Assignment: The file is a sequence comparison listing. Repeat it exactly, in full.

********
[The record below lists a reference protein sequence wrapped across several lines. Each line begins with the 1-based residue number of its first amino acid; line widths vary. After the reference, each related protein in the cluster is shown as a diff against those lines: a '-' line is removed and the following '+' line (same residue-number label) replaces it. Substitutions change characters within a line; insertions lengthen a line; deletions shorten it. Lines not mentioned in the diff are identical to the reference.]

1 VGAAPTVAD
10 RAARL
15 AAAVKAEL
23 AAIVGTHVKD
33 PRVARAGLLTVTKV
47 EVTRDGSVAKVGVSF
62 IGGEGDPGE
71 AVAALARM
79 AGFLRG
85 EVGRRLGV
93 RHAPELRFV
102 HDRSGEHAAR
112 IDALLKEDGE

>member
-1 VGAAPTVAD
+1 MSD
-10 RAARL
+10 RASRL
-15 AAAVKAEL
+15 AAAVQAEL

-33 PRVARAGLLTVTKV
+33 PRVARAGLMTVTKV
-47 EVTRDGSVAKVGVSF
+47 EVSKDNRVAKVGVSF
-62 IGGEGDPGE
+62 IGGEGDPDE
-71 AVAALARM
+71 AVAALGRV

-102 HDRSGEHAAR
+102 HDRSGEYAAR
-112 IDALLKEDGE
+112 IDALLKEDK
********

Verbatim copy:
[The record below lists a reference protein sequence wrapped across several lines. Each line begins with the 1-based residue number of its first amino acid; line widths vary. After the reference, each related protein in the cluster is shown as a diff against those lines: a '-' line is removed and the following '+' line (same residue-number label) replaces it. Substitutions change characters within a line; insertions lengthen a line; deletions shorten it. Lines not mentioned in the diff are identical to the reference.]

1 VGAAPTVAD
10 RAARL
15 AAAVKAEL
23 AAIVGTHVKD
33 PRVARAGLLTVTKV
47 EVTRDGSVAKVGVSF
62 IGGEGDPGE
71 AVAALARM
79 AGFLRG
85 EVGRRLGV
93 RHAPELRFV
102 HDRSGEHAAR
112 IDALLKEDGE

>member
-1 VGAAPTVAD
+1 MSD
-10 RAARL
+10 RASRL
-15 AAAVKAEL
+15 AAAVQAEL

-33 PRVARAGLLTVTKV
+33 PRVARAGLMTVTKV
-47 EVTRDGSVAKVGVSF
+47 EVSKDNRVAKVGVSF
-62 IGGEGDPGE
+62 IGGEGDPDE
-71 AVAALARM
+71 AVAALGRV

-102 HDRSGEHAAR
+102 HDRSGEYAAR
-112 IDALLKEDGE
+112 IDALLKEDK